Jack the Ripper of all Trades
Find me a fuzz pedal that can play the role of characterful overdrive, splatty electro horn section, smooth crackly lead machine and everything in-between. I want corpulent crunch and experimental zaps from one circuit. Also, this silicon-germanium hybrid must synergize with the rest of my pedalboard without any unwanted volume drops or after-buffer tone blockades. Sound like a tall order? Luckily, Christian from Magnetic Effects has just released the new and improved White Atom and it absolutely slays stodgy old clones, reducing them to smoking emulsified silhouettes in its white-hot wake.
How can a mere fuzz pedal succeed on so many levels? The story behind this circuit goes back a few years. Unlike many fuzz clones on the market, the White Atom was custom created to avoid the common pitfalls of temperature instability, wonky impedance problems, volume drops and strange power requirements. Beyond the utilitarian requirements, it also had to be versatile and sound badass no matter how it was dialed in, or what it was jacked into. After much experimentation and tweaking, the gorgeous fuzz Frankenstein was given life. The White Atom possesses the bubbling rumble of the Fuzz Face, the brassy gated zaps of a vintage Maestro, the smooth sizzling gristle of a MKII Tone Bender and the heft of a crackling Percolator in one small eyeball-grabbing box.
Microcosmic Twilight Tone Zones
The magic of the White Atom is revealed in small, incremental tweaks—hence all the minute markings around the dials. While Volume, Tone and Gain are self-explanatory; they differ from many generic prescription fuzz boxes in their usability throughout the entire twist of each knob. There is more than enough volume on tap and the tone knob is cleverly tuned to avoid all pointless extremes. The gain goes from just a hint of germanium sizzle—which can be a perfect alternative to more predictable boost or overdrive applications – to a sustained yet not overly saturated distortion portion. This thing is just begging to be stacked. Last but not least, is the go-to knob labeled Texture. It seems to starve the voltage, while adding a horny blat of gated sputter butter as I turn it counter-clockwise. At the other extreme of the dial we have a more smooth, traditional sounding fuzz with extra lower midrange seeping through as I turn to the right.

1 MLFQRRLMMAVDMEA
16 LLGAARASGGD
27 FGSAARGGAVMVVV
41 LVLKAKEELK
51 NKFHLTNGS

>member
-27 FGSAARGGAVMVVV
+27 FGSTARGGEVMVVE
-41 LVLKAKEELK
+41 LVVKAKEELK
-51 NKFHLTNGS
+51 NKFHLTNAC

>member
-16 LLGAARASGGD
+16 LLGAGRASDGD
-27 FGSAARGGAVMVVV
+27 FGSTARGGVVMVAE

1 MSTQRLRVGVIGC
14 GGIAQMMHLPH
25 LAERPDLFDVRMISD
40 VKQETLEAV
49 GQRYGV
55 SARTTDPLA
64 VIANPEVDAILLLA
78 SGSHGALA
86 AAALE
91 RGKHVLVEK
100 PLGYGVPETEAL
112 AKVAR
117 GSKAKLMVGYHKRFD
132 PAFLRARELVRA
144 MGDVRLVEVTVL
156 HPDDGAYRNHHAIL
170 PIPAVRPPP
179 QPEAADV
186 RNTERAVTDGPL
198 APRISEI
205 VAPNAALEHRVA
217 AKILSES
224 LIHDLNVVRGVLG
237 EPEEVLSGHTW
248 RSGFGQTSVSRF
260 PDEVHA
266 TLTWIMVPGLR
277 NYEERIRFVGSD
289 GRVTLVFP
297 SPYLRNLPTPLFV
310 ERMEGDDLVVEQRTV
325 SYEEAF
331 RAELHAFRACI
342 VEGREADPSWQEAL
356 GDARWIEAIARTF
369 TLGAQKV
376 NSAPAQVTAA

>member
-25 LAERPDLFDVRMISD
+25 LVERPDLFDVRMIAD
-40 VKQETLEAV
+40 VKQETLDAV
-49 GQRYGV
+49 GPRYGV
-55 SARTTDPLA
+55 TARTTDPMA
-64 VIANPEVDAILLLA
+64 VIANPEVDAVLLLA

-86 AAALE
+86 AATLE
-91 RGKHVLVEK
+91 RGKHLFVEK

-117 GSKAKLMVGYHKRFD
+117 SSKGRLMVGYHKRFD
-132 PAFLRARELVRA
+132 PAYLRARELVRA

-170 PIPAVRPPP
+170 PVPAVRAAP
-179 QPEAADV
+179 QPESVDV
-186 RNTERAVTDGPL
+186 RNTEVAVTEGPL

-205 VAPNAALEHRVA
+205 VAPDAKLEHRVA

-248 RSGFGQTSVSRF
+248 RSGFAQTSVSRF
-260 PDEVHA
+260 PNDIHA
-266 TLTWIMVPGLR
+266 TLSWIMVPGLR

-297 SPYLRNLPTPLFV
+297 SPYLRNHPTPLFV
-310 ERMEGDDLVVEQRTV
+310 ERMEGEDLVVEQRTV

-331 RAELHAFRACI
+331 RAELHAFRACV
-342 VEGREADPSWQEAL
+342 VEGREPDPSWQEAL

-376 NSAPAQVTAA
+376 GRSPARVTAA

For this review, I had the White Atom on a small board that included my current favorite fuzz boxes—sans my mighty TomKat Muffer, which just went from Martin Youth Glover’s Killing Joke touring board into the studio with The Jesus and Mary Chain. That thing will have some serious mojo if I ever get it back; I digress. I ran the White Atom alongside a Fredric Effects Utility Percolator, TomKat Bender, EQD Park Fuzz Sound and my favorite destructo machine: the Malekko B:Assmaster. What was really interesting is that the White Atom could play the role of each of the vastly different aforementioned stompers, but did it in such a way that was entirely it’s own. I got a searing, Fripp-style laser sustain from ramming the White Atom into the Park Fuzz Sound. With the gain on both pedals set conservatively and the White Atom’s texture knob set to around 9 o’clock, the electro-horn splatting from the initial pick attack was lubricated by the Park’s extra germanium grease on the tail-end. I entered a place not of time or of space…but of sound.
What We Like: If I had to commit to a single fuzz for all purposes, this would be the one. It could kick a few overdrives off a board as well. It stacks beautifully, it sings, it splats, it zaps, it crackles and it crunches. All gripes from vintage fuzzes have been ironed out and this 2015 version sports broader Texture and Tone ranges. Magnetic Effects is committed to improving on perfection, even if it means diving back into an existing design. I also love the B-movie graphics. It looks like a device for jolting patchwork corpses back to life, which in a way, it does. Hybrids are almost always stronger than purebreds. I am blinded by the science of the White Atom.